The World Bank forecast came days after the discovery of Deltacron in Cyprus by a researcher and his team.
Leondios Kostrikis, Professor of Biological Sciences at the University of Cyprus, said the new strain is a combination of delta and omicron.
Weeks earlier, IHU, also a new variant, was detected in France. Dozens of cases were reported near the South of Marseille.
The index case was a fully-vaccinated man who returned from a visit to Cameroon in November 2021. The country shares border with Nigeria.
Cross River govt harps on need for individual health insurance
Cross River State government has emphasised the need for residents and indigenes to have health insurance in the state.
Commissioner for health in the state, Dr Betta Edu in a New Year message, said the Health Insurance Scheme (CRSHIS) otherwise called Ayadecare is mandated to ensure that people get the same level of healthcare, which will ultimately lead to a healthier workforce and longer life expectancy through a monthly financial subscription.
She said health insurance is a safety net because it makes it easier for an enrollee to access routine and preventive health care and provides an insurance plan for enrollees to navigate the confusion of medical billing, high out of pocket expenses that may be catastrophic.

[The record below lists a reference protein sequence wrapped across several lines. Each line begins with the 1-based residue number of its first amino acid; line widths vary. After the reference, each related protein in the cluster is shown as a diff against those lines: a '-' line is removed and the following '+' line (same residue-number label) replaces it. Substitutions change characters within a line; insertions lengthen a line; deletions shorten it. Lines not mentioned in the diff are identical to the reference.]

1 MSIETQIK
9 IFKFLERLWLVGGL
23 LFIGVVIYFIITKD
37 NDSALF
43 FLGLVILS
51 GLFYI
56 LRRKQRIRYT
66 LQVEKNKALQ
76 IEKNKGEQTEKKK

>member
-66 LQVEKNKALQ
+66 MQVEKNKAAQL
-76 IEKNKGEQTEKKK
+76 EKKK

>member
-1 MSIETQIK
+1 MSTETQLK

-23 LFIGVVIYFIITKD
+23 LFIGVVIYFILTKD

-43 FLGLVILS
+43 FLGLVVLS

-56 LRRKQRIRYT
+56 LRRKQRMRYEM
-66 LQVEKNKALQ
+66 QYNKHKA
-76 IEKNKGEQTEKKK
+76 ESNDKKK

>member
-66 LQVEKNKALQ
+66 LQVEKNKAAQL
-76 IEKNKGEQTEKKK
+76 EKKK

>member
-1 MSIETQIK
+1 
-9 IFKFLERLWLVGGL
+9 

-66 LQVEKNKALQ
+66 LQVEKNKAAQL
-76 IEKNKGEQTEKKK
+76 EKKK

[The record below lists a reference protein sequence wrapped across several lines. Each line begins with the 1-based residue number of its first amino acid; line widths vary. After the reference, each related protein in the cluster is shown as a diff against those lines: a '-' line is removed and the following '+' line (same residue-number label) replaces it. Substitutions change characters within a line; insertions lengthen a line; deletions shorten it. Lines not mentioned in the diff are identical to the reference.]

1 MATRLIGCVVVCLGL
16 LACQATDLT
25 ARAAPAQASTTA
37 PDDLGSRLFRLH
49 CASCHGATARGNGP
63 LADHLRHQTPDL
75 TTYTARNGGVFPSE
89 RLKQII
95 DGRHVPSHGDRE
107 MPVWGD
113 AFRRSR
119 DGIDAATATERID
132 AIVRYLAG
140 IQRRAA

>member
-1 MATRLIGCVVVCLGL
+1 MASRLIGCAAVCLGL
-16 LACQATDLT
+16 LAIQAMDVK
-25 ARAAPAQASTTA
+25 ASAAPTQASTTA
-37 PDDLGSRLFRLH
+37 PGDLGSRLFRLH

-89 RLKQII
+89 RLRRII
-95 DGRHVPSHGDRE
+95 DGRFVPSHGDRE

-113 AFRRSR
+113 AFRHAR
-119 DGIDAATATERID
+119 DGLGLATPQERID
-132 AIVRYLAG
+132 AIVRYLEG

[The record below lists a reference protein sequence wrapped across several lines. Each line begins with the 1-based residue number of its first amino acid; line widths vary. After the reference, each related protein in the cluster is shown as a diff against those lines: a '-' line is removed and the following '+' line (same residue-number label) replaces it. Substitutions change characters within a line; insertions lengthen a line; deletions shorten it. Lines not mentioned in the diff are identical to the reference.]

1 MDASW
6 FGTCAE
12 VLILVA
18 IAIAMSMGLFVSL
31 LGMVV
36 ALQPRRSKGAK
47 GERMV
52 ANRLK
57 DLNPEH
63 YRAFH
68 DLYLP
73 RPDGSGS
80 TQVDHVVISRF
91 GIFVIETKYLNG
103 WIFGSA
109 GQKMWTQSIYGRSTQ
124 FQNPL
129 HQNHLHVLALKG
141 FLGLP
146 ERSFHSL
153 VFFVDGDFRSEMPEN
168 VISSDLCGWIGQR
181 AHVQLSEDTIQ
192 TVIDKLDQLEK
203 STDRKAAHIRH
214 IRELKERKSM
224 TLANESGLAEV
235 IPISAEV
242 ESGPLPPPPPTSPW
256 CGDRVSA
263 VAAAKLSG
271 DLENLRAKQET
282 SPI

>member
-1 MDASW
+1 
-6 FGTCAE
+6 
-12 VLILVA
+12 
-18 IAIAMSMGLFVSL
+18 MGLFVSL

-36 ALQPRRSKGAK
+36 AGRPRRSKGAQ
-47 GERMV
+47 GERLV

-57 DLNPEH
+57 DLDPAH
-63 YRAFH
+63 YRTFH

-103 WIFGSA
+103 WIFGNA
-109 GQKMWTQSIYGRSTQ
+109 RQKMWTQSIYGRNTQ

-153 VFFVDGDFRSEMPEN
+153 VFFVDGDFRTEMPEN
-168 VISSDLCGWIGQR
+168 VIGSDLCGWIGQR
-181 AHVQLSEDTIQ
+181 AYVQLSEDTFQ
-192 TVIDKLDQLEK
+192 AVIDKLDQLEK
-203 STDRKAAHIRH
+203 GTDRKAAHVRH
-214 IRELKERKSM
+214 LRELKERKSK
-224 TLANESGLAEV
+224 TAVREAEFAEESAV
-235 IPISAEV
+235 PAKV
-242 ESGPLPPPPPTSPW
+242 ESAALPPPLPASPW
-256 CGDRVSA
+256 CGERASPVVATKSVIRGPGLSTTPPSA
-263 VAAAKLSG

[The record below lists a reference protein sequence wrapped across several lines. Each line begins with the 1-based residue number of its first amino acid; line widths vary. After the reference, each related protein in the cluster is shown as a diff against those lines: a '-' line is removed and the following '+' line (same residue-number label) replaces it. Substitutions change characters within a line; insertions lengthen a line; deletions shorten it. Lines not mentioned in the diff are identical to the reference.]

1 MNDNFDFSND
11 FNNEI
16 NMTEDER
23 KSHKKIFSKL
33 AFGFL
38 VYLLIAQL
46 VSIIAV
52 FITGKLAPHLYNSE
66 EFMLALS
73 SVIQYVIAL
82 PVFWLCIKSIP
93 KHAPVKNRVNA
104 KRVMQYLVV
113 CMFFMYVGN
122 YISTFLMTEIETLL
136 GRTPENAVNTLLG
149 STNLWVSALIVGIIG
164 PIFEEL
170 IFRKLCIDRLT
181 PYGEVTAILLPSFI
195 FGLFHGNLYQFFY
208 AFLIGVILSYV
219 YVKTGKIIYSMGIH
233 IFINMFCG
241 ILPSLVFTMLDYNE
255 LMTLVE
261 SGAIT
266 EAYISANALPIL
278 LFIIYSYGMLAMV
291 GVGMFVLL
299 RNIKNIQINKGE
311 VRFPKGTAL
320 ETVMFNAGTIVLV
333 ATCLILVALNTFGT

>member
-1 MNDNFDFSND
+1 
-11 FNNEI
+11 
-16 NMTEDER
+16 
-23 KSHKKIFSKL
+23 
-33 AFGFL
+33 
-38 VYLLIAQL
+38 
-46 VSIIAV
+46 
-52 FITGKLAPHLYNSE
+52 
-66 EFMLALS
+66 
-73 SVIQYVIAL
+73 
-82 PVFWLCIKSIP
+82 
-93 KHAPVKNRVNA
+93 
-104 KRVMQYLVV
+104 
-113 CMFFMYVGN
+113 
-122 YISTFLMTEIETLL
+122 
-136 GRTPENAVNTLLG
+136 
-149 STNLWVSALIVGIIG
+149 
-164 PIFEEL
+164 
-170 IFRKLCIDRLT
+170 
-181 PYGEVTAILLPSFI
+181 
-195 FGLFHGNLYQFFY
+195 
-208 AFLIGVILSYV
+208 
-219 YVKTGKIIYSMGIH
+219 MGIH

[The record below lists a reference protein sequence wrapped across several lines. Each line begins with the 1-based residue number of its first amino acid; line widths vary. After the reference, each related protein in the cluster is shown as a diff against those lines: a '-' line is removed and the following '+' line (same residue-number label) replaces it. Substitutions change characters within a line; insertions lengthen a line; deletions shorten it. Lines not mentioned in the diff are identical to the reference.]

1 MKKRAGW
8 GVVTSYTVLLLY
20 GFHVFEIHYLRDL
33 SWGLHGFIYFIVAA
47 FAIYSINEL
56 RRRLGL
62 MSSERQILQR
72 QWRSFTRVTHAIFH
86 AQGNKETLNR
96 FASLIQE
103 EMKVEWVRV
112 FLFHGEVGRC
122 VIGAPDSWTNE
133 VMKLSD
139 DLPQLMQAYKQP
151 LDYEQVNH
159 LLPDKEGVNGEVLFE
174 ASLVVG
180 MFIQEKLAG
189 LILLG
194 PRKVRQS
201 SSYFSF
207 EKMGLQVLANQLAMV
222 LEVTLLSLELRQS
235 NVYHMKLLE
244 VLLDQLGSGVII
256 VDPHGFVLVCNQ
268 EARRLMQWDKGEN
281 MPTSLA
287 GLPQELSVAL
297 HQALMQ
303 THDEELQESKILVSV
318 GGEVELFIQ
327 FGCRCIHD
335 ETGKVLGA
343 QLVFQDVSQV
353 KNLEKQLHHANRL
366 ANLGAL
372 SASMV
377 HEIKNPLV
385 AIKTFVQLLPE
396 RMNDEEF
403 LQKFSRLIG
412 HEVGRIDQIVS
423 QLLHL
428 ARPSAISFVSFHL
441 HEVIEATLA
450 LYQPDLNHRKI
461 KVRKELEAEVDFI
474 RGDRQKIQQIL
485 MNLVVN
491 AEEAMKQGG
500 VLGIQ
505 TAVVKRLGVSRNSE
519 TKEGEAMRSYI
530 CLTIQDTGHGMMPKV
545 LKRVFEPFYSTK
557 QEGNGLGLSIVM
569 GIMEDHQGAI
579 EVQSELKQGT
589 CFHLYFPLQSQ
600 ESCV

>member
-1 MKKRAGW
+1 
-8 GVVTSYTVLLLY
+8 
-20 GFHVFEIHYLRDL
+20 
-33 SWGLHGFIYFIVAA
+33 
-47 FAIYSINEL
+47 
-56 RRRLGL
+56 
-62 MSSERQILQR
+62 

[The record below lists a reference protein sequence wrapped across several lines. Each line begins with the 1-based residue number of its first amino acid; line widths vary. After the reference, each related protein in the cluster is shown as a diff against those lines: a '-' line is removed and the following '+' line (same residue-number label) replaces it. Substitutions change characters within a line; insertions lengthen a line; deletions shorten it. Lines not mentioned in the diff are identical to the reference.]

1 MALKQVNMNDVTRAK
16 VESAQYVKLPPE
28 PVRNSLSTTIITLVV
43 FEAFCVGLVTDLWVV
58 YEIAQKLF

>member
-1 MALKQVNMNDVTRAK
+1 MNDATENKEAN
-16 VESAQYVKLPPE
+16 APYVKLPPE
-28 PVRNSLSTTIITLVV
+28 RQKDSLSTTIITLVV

Calling for continued caution by people as COVID-19 spreads its new variant, she said, “I want to encourage us all to keep giving our best to prevention testing and vaccination and should remain relentless in keeping safe.
“We will continue to ensure that our endeavours remain consistent with global best practices of healthcare delivery targeted at overcoming the pandemic.”
According to her, they have expanded on already existing strategies and structures to grow and further strengthen the healthcare system across the state.
Edu reassured that the state will remain committed to ensuring quality, cost-effective and timely health services.